Block Party Spans Two Cities

We didn’t have to travel far for today’s adventures; just had to step out the front door.

A beautiful day for a neighborhood block party. Our party spanned one block. But that one block spans two cities, Albany and El Cerrito, and two counties, Alameda and Contra Costa. Needless to say we had a fire truck from Albany on the South end of the street and a fire truck from El Cerrito on the North end. Great food, live accordion music, a jumping gym for the kids and great company. It’s great to get to know the neighbors. More photos of the event here.

 

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Antelope Canyon Photo Tour

Sunbeams. Antelope Canyon

On July 3 I found myself touring Antelope Canyon with camera and tripod in hand.

The slot canyons of the Southwest provide some remarkable photo opportunities. These canyons are often deep and narrow with red sandstone walls eroded into fantastic shapes by wind and water. Antelope Canyon is one of the more famous canyons and you need to book a tour with one of the tour operators that provide Navajo guides. We booked our tour several months ago through Adventurous Antelope Canyon Photo Tour. The cost for the tour was $195 for a tour of two canyons; well worth the money. You can book a regular tour in which case you are limited to a hand-held camera or you can book a photo tour which requires a camera and tripod. Joann booked a regular tour for herself and a photo tour for me.

My photo tour started at 9:00 AM, and we were instructed to be at the tour headquarters 45 minutes early. For the regular tour no bags or backpacks are allowed, likewise for the photo tour you can take a camera and tripod, again no bags or backpacks. Some of the canyons are quite narrow and having a backpack would hinder movement. There is also a concern of scratching the canyon walls and leaving marks if you are carrying a backpack with a tripod. I arrived at the headquarters with my backpack, Nikon D800, and two lenses, a 14-24 and a 28-300, and a water bottle. I opted to shoot with the 14-24 on the advice that wider is better. I also had my little Sony RX100 in a holster on my belt. At 8:45 we climbed into an Hummer for a 15 minute ride up a sandy wash. A rather bumpy ride. Our first stop was Rattlesnake Canyon. I left my pack and water bottle in the car and grabbed my camera and tripod. Even if I had taken my second lens, changing lenses in the canyon is not advisable. There is a tremendous amount of dust, and the risk of getting dust on the sensor is quite high.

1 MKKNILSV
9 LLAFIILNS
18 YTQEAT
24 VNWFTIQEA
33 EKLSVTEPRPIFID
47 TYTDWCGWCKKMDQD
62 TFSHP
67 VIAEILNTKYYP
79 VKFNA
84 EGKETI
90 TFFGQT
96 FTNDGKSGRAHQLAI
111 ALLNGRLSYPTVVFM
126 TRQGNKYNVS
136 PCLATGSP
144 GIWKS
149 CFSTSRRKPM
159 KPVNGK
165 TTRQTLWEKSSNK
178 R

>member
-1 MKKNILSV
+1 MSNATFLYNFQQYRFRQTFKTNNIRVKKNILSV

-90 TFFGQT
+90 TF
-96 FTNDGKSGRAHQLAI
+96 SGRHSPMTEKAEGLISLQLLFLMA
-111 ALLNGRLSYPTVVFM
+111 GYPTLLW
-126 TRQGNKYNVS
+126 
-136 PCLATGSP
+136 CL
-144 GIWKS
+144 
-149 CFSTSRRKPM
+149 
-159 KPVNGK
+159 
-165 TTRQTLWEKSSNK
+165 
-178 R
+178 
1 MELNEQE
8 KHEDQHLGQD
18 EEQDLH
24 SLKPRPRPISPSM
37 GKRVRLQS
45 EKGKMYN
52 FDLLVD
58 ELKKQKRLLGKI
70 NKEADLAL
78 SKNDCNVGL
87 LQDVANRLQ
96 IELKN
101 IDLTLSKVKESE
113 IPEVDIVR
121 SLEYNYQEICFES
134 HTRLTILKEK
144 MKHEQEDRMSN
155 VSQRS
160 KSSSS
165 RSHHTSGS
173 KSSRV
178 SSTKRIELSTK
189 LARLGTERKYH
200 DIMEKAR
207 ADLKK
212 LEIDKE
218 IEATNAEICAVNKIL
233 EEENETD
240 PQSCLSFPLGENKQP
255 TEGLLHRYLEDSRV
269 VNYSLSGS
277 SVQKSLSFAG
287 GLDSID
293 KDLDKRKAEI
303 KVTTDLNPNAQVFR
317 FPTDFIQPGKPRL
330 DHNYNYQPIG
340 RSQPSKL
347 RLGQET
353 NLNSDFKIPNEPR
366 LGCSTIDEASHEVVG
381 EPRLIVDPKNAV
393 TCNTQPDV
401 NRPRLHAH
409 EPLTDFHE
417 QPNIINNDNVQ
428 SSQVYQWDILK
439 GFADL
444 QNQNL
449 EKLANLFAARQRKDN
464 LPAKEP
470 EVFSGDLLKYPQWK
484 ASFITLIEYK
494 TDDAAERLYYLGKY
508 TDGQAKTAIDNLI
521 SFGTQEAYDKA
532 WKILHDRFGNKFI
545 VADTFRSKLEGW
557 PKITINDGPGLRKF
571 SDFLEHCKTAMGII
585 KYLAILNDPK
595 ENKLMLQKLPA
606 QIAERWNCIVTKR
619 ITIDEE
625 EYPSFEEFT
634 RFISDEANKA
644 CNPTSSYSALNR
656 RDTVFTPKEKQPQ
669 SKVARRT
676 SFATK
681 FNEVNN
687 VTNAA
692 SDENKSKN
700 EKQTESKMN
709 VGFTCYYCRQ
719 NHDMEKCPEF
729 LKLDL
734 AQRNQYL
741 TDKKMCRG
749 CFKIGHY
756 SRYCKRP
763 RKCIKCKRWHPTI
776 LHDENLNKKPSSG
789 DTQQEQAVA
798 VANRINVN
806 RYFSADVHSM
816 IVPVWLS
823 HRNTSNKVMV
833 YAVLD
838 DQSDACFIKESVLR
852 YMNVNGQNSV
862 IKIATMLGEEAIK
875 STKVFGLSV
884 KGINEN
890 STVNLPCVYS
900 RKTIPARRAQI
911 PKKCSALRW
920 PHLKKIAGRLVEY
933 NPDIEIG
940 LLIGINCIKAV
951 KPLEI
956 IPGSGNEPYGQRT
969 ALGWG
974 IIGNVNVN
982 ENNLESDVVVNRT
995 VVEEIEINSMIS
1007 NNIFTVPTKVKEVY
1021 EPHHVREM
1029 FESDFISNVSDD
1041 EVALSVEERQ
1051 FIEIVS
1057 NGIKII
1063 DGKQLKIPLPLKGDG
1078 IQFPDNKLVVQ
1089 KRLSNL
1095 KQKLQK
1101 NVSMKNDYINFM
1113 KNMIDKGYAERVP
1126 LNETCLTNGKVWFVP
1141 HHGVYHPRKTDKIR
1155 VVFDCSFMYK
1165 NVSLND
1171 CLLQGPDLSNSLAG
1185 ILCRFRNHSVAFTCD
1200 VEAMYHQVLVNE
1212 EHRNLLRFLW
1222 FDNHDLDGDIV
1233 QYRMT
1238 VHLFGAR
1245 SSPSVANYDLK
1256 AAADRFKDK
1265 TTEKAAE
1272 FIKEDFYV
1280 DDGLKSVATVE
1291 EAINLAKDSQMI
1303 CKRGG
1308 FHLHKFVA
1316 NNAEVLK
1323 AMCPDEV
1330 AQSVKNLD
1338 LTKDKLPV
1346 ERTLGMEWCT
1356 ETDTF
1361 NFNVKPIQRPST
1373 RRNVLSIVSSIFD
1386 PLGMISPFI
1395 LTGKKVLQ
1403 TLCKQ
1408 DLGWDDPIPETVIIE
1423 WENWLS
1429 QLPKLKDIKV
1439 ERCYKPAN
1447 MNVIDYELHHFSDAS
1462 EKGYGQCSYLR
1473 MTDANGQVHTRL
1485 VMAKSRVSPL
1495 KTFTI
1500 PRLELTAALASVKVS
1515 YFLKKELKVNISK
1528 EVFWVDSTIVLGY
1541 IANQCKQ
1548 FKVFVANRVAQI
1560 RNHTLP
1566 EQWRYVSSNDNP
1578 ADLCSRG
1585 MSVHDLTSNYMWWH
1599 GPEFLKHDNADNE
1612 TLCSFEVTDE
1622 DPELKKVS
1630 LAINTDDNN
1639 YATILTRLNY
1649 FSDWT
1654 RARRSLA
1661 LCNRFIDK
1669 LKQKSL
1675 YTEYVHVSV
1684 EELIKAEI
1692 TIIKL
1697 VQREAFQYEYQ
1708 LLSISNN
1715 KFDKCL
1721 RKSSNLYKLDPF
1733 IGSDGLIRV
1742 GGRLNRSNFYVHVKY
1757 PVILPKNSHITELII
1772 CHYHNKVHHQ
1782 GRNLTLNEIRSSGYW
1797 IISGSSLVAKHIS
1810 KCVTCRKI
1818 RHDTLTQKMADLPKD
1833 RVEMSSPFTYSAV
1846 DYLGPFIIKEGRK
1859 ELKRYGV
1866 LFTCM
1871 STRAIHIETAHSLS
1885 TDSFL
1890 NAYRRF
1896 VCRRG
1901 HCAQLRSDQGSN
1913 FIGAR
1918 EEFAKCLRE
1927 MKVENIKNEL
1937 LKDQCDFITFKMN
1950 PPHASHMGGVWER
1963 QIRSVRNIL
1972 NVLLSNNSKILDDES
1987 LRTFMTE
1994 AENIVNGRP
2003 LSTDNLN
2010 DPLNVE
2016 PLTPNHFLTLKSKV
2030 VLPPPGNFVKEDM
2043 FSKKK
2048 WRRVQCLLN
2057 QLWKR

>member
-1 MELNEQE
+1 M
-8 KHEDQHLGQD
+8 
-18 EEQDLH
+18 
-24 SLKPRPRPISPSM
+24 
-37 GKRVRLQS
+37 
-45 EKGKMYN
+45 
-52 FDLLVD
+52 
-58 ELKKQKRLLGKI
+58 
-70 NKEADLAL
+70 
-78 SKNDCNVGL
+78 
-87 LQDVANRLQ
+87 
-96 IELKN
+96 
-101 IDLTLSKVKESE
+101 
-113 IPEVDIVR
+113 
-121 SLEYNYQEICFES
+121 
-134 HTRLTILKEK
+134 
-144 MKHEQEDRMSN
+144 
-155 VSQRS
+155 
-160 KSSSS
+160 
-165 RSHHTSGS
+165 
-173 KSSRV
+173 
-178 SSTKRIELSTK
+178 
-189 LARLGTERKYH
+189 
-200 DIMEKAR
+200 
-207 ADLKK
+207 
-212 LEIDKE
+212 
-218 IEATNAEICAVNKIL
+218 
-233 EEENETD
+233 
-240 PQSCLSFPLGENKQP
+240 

In the canyon the guides were very efficient at helping us get into position, a challenge with multiple photographers in the tight confines of the canyon. They broke us into groups and placed us in different rooms, while making sure we had time to capture a few images while they controlled the visitors on other tours.

It wasn’t far into the first canyon when I dropped my remote cable in the sand, and at that point it stopped working properly. I was able to get it to work off and on, but it was a bit frustrating. With the tour operating as it does, you have a limited time to capture images. Be advised to make sure you know your camera well and that your equipment is in good order with fully charged batteries. You will have little time to fiddle with camera once you are in the canyon.

Once we had traversed Rattlesnake Canyon we hiked over the canyon rim back to the Hummer and headed for Upper Antelope Canyon. Antelope Canyon is a very busy place with many tourists traversing the canyon with their guides. Even so, the tour operators all seem to cooperate to give the photo tour access to some of the more interesting rooms. They will put the photographers in position, halt traffic through a room and give you a couple of minutes to shoot. As noon approached the shafts of light beaming down into the canyon became the focus of the tour. The guides would throw sand in the air to help accentuate the shafts of light. A very dusty experience. Several of the photographers had wrapped their cameras in plastic bags to protect them from dusk. Probably a good idea. Next time I might take my camera raincoat for that purpose. This tour is best done close to the summer solstice when the sun is high in the sky, creating vertical shafts of light deep in the canyon.

It’s All About Family

Following two family reunions, back to back, one a small event with seven people, the second a huge event with 95 people, I found myself reflecting on family.